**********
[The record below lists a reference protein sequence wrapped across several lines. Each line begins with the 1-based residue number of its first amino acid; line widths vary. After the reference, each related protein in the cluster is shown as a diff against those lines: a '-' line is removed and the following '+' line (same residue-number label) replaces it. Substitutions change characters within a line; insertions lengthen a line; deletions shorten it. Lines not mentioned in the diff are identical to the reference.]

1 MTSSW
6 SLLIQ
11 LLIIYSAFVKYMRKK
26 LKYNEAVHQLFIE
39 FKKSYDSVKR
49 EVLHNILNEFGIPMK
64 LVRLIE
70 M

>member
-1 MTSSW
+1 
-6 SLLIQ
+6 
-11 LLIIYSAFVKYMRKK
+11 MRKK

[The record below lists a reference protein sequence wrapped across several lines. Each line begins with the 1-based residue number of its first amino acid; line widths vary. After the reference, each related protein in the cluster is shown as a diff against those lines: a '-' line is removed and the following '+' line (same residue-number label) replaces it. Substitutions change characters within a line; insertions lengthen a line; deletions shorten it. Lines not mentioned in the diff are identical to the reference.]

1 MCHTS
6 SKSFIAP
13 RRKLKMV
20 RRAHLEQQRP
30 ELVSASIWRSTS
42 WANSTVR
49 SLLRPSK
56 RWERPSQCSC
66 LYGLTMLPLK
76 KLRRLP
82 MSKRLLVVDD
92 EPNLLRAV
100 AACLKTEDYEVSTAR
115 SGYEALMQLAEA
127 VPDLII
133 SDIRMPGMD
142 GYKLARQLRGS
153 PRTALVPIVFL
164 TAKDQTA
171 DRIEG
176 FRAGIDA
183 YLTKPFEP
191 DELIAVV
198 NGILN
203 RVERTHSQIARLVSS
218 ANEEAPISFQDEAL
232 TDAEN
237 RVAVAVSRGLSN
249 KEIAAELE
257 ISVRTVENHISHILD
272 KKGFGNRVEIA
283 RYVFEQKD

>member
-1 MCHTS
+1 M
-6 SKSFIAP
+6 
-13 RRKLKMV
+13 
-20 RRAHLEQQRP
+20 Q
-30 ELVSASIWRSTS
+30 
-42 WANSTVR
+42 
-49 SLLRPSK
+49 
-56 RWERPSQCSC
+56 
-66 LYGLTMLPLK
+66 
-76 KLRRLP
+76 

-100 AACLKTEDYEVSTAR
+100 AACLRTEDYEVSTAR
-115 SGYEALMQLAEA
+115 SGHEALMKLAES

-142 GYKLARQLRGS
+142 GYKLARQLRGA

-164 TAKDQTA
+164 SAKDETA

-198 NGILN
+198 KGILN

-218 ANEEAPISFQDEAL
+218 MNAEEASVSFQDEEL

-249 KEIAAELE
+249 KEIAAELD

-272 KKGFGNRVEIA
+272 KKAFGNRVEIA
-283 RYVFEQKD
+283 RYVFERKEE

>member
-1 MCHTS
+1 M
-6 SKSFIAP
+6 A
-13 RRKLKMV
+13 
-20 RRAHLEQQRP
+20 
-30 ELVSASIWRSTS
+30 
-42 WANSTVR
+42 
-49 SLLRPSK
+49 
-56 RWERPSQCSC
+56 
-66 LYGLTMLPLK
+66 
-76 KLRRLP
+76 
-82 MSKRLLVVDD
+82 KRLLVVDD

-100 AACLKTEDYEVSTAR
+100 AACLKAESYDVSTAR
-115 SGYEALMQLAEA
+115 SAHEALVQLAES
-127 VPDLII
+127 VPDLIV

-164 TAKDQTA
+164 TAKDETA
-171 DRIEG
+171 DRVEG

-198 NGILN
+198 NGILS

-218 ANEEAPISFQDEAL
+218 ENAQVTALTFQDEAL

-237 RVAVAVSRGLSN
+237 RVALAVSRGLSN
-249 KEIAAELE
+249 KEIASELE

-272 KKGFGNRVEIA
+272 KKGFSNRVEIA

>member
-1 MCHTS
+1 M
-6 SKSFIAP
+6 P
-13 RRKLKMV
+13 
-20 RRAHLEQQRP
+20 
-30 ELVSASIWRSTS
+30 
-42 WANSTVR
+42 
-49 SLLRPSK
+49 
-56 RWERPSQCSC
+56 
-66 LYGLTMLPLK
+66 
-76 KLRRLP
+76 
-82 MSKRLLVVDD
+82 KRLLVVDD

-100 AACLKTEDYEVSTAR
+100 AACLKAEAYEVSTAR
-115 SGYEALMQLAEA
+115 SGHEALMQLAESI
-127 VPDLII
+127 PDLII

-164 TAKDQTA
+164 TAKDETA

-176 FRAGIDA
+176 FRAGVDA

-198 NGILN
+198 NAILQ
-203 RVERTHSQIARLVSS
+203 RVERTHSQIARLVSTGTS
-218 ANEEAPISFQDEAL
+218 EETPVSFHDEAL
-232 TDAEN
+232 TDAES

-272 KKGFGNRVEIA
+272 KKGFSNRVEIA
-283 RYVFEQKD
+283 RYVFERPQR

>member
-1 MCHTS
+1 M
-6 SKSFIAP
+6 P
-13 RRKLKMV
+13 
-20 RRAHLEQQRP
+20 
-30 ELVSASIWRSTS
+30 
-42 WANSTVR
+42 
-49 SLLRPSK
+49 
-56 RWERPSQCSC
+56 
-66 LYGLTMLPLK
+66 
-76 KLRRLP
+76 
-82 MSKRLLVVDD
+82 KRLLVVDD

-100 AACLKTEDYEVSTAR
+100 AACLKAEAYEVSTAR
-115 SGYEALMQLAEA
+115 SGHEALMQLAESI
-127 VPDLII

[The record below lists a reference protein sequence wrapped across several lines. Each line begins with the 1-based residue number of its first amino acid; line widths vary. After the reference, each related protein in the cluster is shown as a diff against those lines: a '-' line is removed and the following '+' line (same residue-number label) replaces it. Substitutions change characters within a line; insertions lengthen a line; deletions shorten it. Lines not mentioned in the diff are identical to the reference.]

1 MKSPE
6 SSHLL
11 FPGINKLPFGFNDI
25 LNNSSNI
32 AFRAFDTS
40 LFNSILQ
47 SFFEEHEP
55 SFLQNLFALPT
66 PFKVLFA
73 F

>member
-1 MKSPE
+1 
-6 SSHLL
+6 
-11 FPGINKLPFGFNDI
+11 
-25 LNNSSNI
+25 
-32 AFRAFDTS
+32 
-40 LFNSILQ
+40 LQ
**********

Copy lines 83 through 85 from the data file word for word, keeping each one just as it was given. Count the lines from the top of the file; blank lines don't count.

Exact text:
-249 KEIAAELE
+249 KEIAAELD

-272 KKGFGNRVEIA